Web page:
Designers Duties under CDM 2007
Designers'' earliest decisions fundamentally affect the health and safety of construction work. These decisions influence later design choices, and considerable work may be required if it is necessary to unravel earlier decisions. It is therefore vital to address health and safety from the very start.
Designers duties / responsibilities extend beyond the construction phase of a project. You also need to consider the health and safety of those who will maintain, repair, clean, refurbish and eventually remove or demolish all or part of a structure as well as the health and safety of users of workplaces.
Failure to address these issues adequately at the design stage will usually increase running costs, because clients will then be faced with more costly solutions when repairs and maintenance become necessary.
Where significant risks remain when you have done what you can, as designers you should provide information with the design to ensure that the CDM co-ordinator, other designers and contractors are aware of these risks and can take account of them.
As designers you also have designer duties under other legislation, including those parts of the Management of Health and Safety at Work Regulations 1999 which require risk assessment. Compliance with regulation 11 of CDM 2007 will usually be sufficient for designers to achieve compliance with regulations 3(1), (2) and (6) of the Management Regulations as they relate to the design of the structure.
Summary of Designers Duties under CDM 2007
All construction projects
Additional duties for notifiable
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Who are Designers under CDM 2007?
Designers are those who have a trade or a business which involves them in:
(a) preparing designs for construction work, including variations. This includes preparing drawings, design details, specifications, bills of quantities and the specification (or prohibition) of articles and substances, as well as all the related analysis, calculations, and preparatory work; or
(b) arranging for their employees or other people under their control to prepare designs relating to a structure or part of a structure. It does not matter whether the design is recorded (for example on paper or a computer) or not (for example it is only communicated orally).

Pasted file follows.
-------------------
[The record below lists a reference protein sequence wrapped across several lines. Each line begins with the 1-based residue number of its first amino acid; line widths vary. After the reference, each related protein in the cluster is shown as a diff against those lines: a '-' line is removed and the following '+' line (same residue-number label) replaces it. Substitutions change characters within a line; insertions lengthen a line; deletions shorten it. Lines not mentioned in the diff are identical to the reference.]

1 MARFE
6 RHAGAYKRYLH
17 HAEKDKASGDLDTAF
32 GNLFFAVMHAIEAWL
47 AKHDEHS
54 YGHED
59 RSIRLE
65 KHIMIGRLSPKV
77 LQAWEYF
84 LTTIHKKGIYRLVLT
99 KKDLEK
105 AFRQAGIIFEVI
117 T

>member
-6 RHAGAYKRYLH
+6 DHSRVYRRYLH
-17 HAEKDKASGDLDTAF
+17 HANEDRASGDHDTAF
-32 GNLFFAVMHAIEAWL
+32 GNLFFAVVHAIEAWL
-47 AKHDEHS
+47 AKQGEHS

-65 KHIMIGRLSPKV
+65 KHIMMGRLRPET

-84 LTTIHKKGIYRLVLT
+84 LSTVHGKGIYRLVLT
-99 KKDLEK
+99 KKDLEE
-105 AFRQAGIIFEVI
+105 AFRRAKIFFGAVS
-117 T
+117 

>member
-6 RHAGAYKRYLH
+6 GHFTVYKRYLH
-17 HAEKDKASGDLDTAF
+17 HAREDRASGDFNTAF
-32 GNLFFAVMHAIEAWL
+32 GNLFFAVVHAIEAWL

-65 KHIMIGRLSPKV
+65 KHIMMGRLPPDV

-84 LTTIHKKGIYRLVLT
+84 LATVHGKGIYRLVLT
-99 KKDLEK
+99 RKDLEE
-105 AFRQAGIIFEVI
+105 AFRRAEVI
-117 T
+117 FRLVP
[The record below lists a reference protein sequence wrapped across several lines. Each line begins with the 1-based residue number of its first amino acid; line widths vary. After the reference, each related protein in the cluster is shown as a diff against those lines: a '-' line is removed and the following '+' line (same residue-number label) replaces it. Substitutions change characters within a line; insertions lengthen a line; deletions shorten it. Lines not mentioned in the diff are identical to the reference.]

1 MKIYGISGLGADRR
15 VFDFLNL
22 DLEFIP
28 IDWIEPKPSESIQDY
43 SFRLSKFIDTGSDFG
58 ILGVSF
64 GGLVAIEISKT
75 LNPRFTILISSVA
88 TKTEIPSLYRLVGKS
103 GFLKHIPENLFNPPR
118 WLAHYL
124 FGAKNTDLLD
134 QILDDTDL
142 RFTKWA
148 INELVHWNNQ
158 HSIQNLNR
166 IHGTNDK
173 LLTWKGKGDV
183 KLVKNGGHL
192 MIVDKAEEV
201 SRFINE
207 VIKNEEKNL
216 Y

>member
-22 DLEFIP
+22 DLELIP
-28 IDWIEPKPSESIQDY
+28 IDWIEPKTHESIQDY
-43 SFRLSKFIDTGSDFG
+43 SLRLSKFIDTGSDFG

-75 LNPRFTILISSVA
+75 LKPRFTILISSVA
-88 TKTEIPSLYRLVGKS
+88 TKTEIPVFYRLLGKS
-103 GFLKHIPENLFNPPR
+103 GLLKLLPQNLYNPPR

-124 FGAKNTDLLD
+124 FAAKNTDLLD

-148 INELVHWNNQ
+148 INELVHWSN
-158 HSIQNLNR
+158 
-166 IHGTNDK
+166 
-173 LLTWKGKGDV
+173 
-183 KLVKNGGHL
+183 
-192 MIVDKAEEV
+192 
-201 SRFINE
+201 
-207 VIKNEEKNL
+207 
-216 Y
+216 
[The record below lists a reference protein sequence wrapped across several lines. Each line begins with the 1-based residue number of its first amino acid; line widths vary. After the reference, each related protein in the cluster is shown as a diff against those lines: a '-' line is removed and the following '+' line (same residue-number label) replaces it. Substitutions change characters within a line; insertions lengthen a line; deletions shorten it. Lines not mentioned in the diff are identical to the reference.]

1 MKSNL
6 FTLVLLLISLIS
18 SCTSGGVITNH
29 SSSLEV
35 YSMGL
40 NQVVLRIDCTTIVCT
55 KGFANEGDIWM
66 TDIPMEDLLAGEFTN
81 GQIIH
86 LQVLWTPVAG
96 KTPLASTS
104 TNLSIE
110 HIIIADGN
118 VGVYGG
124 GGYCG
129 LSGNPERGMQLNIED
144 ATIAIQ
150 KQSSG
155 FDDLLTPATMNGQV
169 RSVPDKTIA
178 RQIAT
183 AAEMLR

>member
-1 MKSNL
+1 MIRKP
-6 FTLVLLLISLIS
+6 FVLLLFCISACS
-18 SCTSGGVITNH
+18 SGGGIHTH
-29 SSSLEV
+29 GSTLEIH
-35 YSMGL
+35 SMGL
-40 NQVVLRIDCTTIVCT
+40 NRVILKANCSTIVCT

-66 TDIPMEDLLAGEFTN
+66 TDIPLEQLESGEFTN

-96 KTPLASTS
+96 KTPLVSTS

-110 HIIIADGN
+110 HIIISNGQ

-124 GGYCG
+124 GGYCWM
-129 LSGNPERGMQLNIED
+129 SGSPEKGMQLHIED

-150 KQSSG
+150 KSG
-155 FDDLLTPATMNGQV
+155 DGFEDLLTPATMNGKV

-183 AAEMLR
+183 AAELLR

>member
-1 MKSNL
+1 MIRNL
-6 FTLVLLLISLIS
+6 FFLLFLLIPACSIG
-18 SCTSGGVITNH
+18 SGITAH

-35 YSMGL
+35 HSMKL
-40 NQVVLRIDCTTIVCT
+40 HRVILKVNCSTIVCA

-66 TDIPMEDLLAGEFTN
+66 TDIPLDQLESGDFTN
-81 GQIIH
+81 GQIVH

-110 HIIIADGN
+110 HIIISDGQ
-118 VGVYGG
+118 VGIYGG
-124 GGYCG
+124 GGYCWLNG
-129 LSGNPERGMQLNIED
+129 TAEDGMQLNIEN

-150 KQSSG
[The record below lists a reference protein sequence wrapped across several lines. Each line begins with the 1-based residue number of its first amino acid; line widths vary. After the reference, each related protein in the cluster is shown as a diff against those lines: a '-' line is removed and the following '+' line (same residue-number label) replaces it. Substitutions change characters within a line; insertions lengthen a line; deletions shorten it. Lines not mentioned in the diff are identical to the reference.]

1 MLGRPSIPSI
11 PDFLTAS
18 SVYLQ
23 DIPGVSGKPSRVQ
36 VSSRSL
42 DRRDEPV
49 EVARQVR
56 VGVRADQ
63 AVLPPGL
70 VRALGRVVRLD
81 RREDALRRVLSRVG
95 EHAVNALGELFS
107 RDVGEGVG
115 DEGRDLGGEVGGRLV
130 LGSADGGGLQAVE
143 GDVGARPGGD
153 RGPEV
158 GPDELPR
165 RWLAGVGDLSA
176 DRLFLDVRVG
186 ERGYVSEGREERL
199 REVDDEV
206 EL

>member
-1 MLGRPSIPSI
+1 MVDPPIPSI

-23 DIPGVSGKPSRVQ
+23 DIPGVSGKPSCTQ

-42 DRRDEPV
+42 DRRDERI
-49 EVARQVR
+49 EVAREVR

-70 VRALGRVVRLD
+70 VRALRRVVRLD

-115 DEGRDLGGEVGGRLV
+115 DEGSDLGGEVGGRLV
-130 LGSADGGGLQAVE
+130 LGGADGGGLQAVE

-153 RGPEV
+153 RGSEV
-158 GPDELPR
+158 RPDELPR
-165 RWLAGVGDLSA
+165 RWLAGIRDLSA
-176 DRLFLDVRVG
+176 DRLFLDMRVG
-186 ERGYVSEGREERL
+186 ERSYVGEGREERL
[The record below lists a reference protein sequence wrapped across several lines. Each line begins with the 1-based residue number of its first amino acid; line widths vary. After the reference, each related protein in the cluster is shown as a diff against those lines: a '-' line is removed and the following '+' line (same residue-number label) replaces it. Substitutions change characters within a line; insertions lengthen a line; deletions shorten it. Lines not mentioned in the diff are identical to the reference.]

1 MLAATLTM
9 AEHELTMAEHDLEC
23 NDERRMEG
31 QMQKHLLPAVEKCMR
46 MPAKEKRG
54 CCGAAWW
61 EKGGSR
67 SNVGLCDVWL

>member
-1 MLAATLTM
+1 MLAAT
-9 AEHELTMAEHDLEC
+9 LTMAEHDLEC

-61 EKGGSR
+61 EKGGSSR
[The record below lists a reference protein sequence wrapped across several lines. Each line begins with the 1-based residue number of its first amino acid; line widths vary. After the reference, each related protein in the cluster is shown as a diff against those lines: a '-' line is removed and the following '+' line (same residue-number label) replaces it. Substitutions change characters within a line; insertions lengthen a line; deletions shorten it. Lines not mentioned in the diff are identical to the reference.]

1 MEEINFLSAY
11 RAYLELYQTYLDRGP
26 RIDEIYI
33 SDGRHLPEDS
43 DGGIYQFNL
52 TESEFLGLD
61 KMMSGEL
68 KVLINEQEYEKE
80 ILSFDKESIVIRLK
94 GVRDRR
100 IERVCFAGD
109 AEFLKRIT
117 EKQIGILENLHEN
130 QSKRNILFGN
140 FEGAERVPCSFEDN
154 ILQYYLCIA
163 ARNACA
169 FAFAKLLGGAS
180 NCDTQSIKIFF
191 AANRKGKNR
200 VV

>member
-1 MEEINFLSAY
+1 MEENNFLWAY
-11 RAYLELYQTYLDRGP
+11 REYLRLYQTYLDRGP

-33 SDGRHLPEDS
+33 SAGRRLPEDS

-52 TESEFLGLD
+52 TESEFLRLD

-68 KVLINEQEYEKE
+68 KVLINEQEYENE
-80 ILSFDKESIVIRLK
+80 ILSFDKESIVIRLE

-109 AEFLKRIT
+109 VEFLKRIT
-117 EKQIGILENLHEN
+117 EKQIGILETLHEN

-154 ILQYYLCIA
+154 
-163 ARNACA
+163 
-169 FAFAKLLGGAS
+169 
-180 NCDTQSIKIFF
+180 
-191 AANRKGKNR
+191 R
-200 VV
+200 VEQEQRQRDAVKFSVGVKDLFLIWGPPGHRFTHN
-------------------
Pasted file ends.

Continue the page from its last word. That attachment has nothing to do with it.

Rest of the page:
What designers should do for all projects
(a) make sure that they are competent and adequately resourced to address the health and safety issues likely to be involved in the design;
(b) check that clients are aware of their duties;
(c) When carrying out design work, avoid foreseeable risks to those involved in the construction and future use of the structure, and in doing so, you should eliminate hazards (so far as is reasonably practicable, taking account of other design considerations) and reduce risk associated with those hazards which remain;
(d) provide adequate information about any significant risks associated with the design;
(e) co-ordinate their work with that of others in order to improve the way in which risks are managed and controlled.
In carrying out these duties, designers need to consider the hazards and risks to those who:
(a) carry out construction work including demolition;
(b) clean any window or transparent or translucent wall, ceiling or roof in or on a structure or maintain the permanent fixtures and fittings;
(c) use a structure designed as a place of work;
(d) may be affected by such work, for example customers or the general public.
When do designers duties apply under CDM 2007?
The designers duties apply whenever designs are prepared which may be used in construction work in Great Britain. This includes concept design, competitions, bids for grants, modifications of existing designs and relevant work carried out as part of feasibility studies. It does not matter whether or not planning permission or funds have been secured; the project is notifiable or high-risk; or the client is a domestic client.
What designers don''t have to do to comply with designers duties - CDM 2007
Under CDM 2007, designers in complying with their designers duties don''t have to:
(a) take into account or provide information about unforeseeable hazards and risks;
(b) design for possible future uses of structures that cannot reasonably be anticipated from their design brief;
(c) specify construction methods, except where the design assumes or requires a particular construction or erection sequence, or where a competent contractor might need such information;
(d) exercise any health and safety management function over contractors or others; or
(e) worry about trivial risks.